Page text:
But behind the bonhomie and Biden’s advantage at not being Trump there are underlying problematic issues.
The US administration, which is carrying out a pivot to the AsiaPacific, wants Nato to join in confronting the increasingly aggressive posture of China. Some member countries have responded such as Britain sending its new aircraft carrier, HMS Queen Elizabeth, with a supporting fleet, to East Asian waters. But not all allies are happy with this : some of them not wanting to risk their economic ties with Beijing.
Stoltenberg, while saying that “Nato does not see China as an adversary,” added “ but we must be clear-eyed about the challenges China poses. It already has the second largest defence budget and the biggest navy. And it is seeking to control critical infrastructure in our countries and around the world. But Beijing does not share our values”.
Critics of Nato say that seeking a broader role overseas is the organisation trying to justify its existence with its main purpose, defence in the Cold War against the Soviet Union, now over. Rising tensions with Russia, they say, will not turn into open conflict. Nato, it is claimed, need to “go outside Europe, to make sure it does not go out of business”.
But there is worry in the organisation that not showing solidarity on China may lead to Washington focusing on allies elsewhere.
Successive US administrations have sought to bring in India as a strategic partner and counterweight to China. Delhi has been reluctant in the past to acquiesce, but the recent border clashes with China in the Himalayan border has been among factors which now appear to be leading to a change of mind. The resumption of the Malabar naval exercises between the navies of America, Japan, India and Australia, and attempts to strengthen the ‘Quadrilateral’ group of these states, are seen as signals of this.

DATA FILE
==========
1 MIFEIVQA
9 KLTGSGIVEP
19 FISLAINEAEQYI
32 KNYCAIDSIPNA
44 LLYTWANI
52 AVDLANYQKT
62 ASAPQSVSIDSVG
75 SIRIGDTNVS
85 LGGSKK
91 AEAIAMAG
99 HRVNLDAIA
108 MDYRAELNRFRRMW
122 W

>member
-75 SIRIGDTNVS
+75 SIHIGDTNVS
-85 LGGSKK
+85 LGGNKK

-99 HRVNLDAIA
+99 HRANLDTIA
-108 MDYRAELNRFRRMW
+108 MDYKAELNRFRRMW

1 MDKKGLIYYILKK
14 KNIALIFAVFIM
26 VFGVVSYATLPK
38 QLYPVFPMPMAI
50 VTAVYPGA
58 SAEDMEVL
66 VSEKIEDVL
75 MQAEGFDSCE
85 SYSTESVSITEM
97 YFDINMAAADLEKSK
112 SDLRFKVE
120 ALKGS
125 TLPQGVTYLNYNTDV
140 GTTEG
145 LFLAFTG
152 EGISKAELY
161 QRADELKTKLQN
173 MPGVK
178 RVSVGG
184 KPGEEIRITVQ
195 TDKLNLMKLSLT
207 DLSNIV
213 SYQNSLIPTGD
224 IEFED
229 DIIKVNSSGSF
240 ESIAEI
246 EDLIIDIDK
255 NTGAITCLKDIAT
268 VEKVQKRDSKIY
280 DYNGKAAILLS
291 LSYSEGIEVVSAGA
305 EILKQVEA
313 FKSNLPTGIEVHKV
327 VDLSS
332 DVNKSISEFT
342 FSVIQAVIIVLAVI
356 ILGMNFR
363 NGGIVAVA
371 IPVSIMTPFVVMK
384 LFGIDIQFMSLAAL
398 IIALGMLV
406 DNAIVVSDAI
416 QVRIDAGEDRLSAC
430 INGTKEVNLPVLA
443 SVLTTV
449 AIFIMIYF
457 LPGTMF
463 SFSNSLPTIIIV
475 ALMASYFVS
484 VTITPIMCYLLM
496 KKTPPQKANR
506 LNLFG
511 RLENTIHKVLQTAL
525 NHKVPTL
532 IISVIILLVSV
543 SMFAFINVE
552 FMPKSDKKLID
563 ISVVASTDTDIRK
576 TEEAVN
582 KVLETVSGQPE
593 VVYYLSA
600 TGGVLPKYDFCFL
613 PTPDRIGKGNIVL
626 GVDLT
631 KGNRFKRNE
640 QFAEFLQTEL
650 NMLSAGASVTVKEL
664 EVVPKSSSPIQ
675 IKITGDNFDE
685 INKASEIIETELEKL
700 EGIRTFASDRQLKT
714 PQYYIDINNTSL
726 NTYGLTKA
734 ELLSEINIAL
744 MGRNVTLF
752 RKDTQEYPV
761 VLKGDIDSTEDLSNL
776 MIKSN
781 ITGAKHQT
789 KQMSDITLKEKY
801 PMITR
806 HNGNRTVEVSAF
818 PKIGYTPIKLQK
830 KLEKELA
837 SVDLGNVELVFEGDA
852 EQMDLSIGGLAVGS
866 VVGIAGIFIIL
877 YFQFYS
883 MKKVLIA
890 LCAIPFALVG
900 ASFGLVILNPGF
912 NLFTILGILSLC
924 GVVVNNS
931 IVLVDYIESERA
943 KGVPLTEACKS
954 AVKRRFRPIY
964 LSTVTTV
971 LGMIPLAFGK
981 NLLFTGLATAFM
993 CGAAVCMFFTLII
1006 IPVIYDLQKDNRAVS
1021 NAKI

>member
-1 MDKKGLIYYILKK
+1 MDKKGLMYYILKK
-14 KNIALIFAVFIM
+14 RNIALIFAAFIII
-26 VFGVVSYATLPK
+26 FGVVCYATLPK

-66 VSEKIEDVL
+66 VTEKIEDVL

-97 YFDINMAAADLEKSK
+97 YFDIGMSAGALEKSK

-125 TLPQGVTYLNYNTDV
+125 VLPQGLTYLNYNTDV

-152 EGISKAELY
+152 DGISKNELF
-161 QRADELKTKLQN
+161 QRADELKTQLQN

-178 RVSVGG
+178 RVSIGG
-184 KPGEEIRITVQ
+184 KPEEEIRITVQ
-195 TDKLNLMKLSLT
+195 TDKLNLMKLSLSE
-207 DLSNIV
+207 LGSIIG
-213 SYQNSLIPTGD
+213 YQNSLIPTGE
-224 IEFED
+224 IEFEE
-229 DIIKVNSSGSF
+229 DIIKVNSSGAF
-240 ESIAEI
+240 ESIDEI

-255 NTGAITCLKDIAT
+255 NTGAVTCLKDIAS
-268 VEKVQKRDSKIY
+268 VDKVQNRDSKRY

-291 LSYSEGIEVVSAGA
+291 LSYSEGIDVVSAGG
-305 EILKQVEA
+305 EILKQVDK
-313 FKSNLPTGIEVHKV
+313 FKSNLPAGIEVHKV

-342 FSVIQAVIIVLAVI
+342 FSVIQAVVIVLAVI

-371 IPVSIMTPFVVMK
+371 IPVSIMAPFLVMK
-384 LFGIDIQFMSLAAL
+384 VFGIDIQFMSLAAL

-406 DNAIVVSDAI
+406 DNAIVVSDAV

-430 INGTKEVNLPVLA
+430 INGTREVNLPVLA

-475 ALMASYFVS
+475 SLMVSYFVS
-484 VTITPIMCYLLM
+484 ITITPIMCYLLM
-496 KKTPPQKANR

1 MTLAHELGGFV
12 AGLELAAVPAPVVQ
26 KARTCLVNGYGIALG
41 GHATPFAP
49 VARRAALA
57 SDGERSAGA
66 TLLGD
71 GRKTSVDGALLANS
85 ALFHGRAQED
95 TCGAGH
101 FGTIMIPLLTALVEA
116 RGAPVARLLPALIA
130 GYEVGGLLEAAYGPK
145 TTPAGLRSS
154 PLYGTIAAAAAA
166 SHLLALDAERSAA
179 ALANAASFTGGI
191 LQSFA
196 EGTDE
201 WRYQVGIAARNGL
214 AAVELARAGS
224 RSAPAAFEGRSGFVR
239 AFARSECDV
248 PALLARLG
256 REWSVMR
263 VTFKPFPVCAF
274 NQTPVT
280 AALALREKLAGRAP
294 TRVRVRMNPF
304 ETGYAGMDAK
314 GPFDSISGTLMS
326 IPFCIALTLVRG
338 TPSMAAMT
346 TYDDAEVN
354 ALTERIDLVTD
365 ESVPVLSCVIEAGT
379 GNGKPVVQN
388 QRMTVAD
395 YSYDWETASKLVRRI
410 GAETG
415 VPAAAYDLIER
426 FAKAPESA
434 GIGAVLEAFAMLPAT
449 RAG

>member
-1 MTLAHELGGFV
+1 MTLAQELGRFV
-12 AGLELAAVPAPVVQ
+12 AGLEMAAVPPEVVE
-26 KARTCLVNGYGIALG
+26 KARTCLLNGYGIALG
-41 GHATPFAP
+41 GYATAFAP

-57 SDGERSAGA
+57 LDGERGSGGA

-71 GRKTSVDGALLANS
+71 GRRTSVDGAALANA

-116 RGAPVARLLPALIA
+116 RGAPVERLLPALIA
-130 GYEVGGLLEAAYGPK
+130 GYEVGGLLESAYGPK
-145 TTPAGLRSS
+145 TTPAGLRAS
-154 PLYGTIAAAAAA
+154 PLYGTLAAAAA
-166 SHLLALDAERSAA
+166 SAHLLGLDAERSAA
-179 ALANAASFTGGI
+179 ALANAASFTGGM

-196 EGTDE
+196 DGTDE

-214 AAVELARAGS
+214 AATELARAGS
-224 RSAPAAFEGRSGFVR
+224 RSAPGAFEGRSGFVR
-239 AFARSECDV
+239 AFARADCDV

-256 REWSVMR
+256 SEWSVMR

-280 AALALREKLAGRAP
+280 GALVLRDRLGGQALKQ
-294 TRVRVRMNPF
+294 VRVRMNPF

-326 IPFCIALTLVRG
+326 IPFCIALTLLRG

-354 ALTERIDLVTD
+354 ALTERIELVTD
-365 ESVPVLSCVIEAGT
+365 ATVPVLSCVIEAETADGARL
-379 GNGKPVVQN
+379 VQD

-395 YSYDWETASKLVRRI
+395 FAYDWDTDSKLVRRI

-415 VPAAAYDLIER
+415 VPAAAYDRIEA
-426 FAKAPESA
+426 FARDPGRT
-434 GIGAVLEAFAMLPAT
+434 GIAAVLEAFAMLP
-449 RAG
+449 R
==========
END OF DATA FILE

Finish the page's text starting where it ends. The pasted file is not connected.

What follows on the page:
Then there is the fundamental issue of defence spending by Nato states. Trump was certainly not the first American President to demand that others members spend more, and he is not going to be the last. There has been repeated public criticism from both Republican and Democrat administrations about what is viewed as the US carrying an unfair share of the burden.
Robert Gates, Defence Secretary under Barack Obama, warned nine years ago in his farewell speech to Nato that America’s military alliance with Europe faced a “dim, if not dismal future” because allies were “willing and eager for American taxpayers to assume the growing security burden left by reductions in European defence budgets”.
Gates raised the issue of Libya, where Nato was carrying out a bombing campaign at the time, pointing out that many member states were not able to participate because “the military capabilities aren’t there”.
The Libya war was an example of Nato’s limitations without the US. The intervention to depose Muammar Gaddafi was instigated primarily at the behest of the British prime minister, David Cameron, and French president, Nicolas Sarkozy.
Washington was initially reluctant to participate, but the European powers soon discovered that the airstrikes could not continue without urgent resupplies of American weaponry. That situation would be the same if Nato was to launch another prolonged campaign now without large-scale US support.
Some Nato leaders, with Emmanuel Macron, want the organisation to prepare for less American engagement and more political integration as well as a reset on relations with Russia.
The French President declared two years ago that a “ brain death of Nato” was unfolding . Europe was on “ the edge of a precipice” and would be “ no longer in control of our destiny” unless it started to think of itself as a geopolitical power.”
There has been opposition to this from some other members, especially from the eastern European and Baltic states, and Macron’s assessment came while Trump was regularly attacking Nato.
Things have changed with the coming of Biden, but are there are any guarantees that this would last? Some senior Nato officials warn of the real possibility of the return of Trump to the White House after the 2024 election. The future shape of the Alliance may change whatever happens at Joe Biden’s first summit as President.